At the moment, neither Israel nor the Palestinians seem willing to back down. The Palestinians refused to give the U.K. assurances that they would not turn to the international courts to prosecute Israel, and the tone of the speech delivered by Abbas at the UN was hardly conciliatory.

On its end, Israel announced it had approved construction of a new Jewish settlement in E1, a crucial strategic area just east of Jerusalem, the day after the resolution passed. Israeli Defense Minister Ehud Barak said the decision had been made long ago, but the timing was to “be expected [because of] the UN decision.”

Prosor told JNS.org, “The only state we saw last week was the Palestinian state of denial—denial of reality, denial of the Jewish people’s history, and denial of the only path forward to real statehood, direct negotiations.”

Leave a Reply

Please note: comments may be published in the Algemeiner print edition. Comments written in all caps will be deleted.


Current day month ye@r *

More...

  • Food Jewish Identity Home of Freud and…Pita? Israelis Make Culinary Mark in Vienna

    Home of Freud and…Pita? Israelis Make Culinary Mark in Vienna

    JNS.org – Several Viennese Jews have made a lasting impact on the world. Sigmund Freud’s investigations changed the face of modern psychology. Composer Arnold Schoenberg’s innovations in atonal music changed the face of music. These days, even more Jews — in particular, Israeli Jews — are changing the face of Vienna’s culinary scene with innovations in…the art of the pita. Freudians may find a psychoanalytic motive for the local appeal of the Israeli eateries popping up in the Austrian capital. Walk […]

    Read more →
  • Features Opinion In Iraqi Kurdistan, a Genocide Before Our Very Eyes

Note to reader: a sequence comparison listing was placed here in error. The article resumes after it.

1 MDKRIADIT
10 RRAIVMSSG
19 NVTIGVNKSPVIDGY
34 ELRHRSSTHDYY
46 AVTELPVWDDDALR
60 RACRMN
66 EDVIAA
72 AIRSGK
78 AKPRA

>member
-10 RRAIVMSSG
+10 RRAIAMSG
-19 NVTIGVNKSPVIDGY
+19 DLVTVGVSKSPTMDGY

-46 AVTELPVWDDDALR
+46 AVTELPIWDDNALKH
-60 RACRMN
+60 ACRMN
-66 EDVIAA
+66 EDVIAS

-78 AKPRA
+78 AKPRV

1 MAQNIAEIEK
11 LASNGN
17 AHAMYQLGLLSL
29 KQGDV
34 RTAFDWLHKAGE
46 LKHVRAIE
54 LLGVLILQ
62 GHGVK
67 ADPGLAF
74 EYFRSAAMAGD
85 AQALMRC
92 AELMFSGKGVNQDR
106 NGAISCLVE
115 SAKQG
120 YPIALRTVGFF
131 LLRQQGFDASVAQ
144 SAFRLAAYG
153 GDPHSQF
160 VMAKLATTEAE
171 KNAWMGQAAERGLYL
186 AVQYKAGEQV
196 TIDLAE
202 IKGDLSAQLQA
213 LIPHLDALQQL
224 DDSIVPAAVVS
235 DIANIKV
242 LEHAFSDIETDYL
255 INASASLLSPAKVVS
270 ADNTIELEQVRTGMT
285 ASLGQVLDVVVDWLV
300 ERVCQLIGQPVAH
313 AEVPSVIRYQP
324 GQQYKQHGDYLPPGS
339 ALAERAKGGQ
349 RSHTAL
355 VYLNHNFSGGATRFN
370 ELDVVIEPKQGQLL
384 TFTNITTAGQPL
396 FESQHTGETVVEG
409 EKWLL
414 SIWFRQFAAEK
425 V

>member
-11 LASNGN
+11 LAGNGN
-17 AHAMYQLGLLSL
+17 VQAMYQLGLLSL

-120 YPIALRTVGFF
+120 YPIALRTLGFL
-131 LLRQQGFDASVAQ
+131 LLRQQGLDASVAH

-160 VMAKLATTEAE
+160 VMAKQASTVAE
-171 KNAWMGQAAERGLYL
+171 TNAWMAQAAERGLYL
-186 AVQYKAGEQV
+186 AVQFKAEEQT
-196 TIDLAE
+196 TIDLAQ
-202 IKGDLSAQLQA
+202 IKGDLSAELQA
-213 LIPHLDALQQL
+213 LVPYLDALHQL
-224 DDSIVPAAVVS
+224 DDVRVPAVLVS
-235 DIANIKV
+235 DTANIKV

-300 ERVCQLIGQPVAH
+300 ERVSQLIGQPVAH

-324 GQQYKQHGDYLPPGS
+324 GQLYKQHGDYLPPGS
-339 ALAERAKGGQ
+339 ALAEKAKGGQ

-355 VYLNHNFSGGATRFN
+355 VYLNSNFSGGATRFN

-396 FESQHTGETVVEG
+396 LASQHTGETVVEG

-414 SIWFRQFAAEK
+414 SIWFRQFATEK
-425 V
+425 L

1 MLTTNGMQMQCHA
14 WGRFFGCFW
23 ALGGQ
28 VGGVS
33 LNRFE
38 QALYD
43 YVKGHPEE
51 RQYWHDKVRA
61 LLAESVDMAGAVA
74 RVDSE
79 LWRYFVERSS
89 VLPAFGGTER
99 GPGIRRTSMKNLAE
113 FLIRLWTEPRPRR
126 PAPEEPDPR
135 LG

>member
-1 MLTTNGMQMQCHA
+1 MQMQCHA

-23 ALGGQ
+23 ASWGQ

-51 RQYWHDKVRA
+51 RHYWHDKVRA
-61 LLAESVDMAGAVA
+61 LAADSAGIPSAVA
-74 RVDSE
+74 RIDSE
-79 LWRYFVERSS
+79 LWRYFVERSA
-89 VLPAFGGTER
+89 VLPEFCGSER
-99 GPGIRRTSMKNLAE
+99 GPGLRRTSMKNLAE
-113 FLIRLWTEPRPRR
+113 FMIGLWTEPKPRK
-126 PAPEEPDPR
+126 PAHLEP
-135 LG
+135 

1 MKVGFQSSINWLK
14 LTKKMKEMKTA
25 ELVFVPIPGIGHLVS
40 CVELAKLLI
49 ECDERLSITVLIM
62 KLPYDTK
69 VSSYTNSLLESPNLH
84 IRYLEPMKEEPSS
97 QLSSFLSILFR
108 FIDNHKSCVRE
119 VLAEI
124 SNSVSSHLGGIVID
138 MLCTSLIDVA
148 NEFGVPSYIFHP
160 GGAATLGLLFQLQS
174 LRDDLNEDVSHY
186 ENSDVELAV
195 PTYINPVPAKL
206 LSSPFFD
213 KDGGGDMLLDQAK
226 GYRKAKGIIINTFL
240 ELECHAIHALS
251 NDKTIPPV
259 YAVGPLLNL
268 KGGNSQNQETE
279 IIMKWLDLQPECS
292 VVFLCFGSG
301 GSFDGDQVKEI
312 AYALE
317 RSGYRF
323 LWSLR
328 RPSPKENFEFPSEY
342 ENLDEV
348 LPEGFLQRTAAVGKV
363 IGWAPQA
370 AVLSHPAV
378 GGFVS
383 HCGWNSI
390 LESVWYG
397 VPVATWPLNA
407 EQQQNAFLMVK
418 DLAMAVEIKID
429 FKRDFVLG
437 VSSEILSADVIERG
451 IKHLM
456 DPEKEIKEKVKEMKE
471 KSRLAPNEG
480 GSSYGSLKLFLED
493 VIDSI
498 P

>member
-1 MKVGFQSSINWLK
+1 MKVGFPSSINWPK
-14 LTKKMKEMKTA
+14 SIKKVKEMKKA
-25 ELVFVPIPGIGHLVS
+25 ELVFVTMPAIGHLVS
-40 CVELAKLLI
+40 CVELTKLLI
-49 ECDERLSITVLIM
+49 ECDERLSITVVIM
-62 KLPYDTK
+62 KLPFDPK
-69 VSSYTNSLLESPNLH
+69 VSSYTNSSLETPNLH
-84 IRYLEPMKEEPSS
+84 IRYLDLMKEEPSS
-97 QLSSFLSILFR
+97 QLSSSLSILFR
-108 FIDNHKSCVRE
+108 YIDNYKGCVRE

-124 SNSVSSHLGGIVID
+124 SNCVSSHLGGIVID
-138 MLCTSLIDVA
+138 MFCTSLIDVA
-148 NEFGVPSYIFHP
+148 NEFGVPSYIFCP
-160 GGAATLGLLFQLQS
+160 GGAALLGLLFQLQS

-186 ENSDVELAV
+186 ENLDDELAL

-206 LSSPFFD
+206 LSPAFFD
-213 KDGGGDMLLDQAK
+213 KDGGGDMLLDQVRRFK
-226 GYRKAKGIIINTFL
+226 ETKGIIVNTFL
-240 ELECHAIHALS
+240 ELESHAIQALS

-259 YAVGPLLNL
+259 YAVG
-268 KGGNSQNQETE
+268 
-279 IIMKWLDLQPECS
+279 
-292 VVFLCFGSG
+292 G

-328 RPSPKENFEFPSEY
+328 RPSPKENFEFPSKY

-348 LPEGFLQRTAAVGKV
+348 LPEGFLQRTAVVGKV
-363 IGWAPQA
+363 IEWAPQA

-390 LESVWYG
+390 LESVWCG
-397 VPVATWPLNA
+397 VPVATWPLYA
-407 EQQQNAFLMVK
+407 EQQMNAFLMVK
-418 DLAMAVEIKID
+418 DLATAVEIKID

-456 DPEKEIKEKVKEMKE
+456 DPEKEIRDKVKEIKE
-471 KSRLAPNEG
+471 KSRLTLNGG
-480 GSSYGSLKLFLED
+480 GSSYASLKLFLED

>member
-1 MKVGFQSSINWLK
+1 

In Iraqi Kurdistan, a Genocide Before Our Very Eyes

    The two bullet casings are already beginning to rust. Sheikh Nasser Pasha plucks them from the ground. “Look, one is from an AK-47, one from an American M-4.” The casings are strewn on the ground atop a long mound of dirt with a few bits of white sticks on it. It would appear unremarkable if one were walking by it. A closer look, however, reveals the white objects are pieces of human bone: arms, legs, and a single human skull. […]

    Read more →
  • Blogs Features Israel and the Apartheid Narrative: 2 South African Student Leaders Weigh In

    Israel and the Apartheid Narrative: 2 South African Student Leaders Weigh In

    JNS.org – About two-dozen people file into Dodd 175 at the University of California, Los Angeles (UCLA) campus on a Thursday night, scouting out seats and picking at the kosher pizza in the back of the lecture hall. Miyelani Pinini knows the drill. A former student president of the University of Cape Town in South Africa, she’s attended and even organized her share of free-pizza events. But now she and a fellow South African student leader were the stars of this […]

    Read more →
  • Food Spirituality/Tradition The Brewish State: Israel Taps Into Growing Craft Beer Bazaar

    The Brewish State: Israel Taps Into Growing Craft Beer Bazaar